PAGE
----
Olympic Inspiration: Athlete Battles Autoimmune Disorder to Medal in Tokyo

23 Aug 2021 12:51 PM | Anonymous

Grenada's Kirani James celebrates winning the bronze medal in the men's 400m final during the Tokyo 2020 Olympic Summer Games at Olympic Stadium on Thursday, Aug. 5, 2021 in Tokyo, Japan. Mandatory Credit: Kirby Lee-USA TODAY Sports Caribbeanlifenews.comThere were many inspirational stories coming out of the Tokyo Olympics. However one that may have particularly stood out to the LFJ community was that of Kirani James of Grenada. The 2012 400m Olympic champion experienced major setbacks after his diagnosis with the autoimmune condition Grave's disease in 2017 and the loss of his mother in 2019. But on August 5, against a stellar line up, James staged an amazing comeback to win a Bronze medal, his third consecutive Olympic medal in that event.

Graves disease, like Lupus, is an autoimmune condition, in which the body’s natural defence system becomes dysfunctional and attacks healthy tissues, causing inflammation and illness. In Grave’s disease, this inflammation primarily targets the thyroid gland, a gland at the front of the neck that produces hormones critical for regulating the body’s metabolism.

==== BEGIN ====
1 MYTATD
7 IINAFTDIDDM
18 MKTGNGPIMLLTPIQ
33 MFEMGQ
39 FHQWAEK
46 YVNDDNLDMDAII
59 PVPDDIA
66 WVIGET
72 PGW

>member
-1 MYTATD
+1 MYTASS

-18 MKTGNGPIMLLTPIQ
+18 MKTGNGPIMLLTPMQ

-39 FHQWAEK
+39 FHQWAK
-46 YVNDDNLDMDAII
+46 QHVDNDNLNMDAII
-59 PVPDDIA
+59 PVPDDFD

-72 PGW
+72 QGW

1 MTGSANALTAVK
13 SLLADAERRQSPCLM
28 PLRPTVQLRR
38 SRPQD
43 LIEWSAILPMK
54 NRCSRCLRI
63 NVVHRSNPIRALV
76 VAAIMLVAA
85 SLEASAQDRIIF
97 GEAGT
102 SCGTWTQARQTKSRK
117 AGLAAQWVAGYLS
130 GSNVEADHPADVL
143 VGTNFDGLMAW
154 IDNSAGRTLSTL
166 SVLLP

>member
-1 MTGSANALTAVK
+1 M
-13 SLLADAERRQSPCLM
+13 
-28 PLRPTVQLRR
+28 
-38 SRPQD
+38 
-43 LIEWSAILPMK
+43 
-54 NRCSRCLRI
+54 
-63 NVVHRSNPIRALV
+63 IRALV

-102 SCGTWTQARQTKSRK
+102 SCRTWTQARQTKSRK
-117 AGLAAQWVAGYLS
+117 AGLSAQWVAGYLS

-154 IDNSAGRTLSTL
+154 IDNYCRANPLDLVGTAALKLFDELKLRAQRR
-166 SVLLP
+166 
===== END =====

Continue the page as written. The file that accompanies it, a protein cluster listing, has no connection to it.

James’ story recalls that of other athletes who have fought autoimmune disorders to stand out in their fields. One such person is famed US Olympian Gail 

Yolanda Devers Olympics.com https://olympics.com/en/athletes/yolanda-gail-devers-roberts

Devers who battled severe Grave's disease that threatened to end her career. After embarking on an intensive and lifelong treatment programme, Devers came back to win consecutive Olympic Gold in Barcelona and Atlanta. She continued to compete with distinction until age 40 and today remains an advocate for Grave's disease awareness with the goal of making sure that millions affected “are under a doctor’s care”. She told CNN news:

"I believe I'm stronger at having to go through what I went through ... Everybody's faced with challenges. We all feel like sometimes walls are closing in on us and there's no way out.What do you do? You remember that strength and resilience that you have when you step on the line."